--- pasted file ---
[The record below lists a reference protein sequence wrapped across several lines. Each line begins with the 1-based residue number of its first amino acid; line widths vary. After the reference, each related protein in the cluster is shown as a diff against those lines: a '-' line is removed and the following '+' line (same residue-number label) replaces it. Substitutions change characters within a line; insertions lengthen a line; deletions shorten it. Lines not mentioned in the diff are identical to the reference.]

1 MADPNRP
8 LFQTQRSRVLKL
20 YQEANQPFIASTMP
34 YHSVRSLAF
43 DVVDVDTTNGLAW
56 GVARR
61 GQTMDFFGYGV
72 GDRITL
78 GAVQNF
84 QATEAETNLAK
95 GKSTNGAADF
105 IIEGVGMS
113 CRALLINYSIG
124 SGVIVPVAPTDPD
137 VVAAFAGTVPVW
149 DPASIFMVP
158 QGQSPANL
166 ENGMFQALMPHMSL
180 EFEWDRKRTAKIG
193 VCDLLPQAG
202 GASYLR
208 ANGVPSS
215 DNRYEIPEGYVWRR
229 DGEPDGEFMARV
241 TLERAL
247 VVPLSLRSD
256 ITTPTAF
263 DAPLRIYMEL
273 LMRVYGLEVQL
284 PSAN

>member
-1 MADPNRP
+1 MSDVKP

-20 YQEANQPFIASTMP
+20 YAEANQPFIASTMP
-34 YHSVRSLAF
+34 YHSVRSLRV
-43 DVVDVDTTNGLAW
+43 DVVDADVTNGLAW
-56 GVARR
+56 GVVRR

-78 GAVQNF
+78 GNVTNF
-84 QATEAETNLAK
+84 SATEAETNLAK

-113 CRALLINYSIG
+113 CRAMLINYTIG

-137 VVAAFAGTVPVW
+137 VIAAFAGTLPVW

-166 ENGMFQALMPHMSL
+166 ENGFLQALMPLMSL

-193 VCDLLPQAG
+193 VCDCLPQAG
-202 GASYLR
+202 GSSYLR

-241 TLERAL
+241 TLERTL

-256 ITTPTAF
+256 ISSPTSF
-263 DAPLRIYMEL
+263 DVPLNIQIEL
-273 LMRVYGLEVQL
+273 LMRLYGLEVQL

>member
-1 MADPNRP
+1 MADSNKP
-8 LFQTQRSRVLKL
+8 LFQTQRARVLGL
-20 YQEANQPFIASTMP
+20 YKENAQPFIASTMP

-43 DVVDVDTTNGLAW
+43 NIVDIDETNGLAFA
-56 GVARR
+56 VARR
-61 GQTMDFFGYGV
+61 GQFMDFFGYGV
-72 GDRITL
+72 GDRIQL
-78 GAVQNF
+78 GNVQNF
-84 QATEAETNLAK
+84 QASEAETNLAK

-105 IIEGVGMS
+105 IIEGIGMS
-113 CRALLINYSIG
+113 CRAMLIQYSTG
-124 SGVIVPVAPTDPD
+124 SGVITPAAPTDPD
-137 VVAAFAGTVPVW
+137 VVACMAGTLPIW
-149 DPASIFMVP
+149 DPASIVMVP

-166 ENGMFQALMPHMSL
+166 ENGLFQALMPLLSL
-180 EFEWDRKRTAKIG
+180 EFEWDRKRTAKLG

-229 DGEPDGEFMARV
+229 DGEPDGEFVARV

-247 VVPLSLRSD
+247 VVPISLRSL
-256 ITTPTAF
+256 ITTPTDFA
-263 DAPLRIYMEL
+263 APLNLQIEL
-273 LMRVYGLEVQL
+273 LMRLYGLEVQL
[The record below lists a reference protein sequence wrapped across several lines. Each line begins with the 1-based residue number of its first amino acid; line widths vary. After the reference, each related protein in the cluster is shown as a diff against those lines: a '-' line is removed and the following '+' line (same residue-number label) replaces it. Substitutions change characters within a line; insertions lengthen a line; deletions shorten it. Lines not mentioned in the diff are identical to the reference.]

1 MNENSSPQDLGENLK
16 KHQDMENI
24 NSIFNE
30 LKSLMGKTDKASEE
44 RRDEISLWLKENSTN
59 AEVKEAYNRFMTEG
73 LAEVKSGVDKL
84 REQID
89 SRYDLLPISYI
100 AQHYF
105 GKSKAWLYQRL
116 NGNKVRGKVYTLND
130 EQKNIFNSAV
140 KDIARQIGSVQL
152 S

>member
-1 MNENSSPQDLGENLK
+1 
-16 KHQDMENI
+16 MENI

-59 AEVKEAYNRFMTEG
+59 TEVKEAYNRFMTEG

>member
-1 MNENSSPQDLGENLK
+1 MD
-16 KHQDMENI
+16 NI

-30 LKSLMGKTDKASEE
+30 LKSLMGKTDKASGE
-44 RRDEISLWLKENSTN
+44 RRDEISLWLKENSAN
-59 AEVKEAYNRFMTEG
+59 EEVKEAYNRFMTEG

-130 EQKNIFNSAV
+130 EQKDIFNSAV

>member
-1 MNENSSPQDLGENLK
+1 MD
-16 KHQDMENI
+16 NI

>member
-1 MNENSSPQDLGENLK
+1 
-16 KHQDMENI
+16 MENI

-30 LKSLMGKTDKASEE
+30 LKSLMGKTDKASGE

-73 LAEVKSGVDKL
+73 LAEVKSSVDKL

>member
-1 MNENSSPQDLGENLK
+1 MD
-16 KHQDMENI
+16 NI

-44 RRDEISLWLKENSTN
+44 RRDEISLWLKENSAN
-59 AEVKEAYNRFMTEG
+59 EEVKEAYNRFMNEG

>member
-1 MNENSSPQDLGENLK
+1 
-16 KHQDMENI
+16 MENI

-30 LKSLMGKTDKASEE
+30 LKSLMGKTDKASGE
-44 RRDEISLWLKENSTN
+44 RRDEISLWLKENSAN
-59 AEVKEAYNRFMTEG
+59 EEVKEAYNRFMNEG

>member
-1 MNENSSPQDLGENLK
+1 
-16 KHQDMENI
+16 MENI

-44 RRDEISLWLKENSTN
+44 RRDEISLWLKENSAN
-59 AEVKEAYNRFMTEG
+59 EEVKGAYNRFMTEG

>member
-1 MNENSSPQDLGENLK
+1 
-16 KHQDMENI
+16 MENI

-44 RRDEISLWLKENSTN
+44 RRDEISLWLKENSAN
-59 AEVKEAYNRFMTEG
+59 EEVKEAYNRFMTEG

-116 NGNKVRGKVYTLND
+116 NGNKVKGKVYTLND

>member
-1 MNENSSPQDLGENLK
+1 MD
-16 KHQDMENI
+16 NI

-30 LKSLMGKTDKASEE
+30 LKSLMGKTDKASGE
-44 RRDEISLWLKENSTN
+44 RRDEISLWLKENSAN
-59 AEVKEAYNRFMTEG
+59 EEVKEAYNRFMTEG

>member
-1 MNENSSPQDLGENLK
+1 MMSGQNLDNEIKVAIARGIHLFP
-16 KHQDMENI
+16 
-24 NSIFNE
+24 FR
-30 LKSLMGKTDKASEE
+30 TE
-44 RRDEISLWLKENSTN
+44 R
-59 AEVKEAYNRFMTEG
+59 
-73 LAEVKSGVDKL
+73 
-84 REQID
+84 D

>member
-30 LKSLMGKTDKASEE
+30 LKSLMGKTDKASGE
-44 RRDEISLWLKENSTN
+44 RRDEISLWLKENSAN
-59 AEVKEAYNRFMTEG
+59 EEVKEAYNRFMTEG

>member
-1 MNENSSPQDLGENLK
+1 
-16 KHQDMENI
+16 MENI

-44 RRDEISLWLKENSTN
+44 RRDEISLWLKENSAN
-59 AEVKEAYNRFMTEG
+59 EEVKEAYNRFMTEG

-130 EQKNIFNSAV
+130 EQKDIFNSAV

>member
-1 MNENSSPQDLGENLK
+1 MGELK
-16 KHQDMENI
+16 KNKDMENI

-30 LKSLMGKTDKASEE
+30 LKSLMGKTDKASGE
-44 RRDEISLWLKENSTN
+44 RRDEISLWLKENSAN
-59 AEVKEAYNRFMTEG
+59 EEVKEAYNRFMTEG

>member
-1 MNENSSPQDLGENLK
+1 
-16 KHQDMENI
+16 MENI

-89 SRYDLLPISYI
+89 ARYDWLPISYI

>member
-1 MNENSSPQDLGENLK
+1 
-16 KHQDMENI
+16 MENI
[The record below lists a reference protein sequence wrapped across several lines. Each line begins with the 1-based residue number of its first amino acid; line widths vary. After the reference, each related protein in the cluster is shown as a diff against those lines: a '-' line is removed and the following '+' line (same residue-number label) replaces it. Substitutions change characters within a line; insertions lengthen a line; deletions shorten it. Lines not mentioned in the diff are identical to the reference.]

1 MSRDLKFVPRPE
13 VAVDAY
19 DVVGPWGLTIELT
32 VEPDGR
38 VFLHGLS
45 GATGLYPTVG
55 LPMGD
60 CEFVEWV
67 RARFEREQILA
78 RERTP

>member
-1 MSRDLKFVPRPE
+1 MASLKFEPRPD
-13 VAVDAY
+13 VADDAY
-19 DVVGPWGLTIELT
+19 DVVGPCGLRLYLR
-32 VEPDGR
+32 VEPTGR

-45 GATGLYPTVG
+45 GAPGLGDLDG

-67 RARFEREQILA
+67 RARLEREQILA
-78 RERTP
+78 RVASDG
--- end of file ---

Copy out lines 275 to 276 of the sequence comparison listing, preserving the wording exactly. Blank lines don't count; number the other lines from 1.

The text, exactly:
60 CEFVEWV
67 RARFEREQILA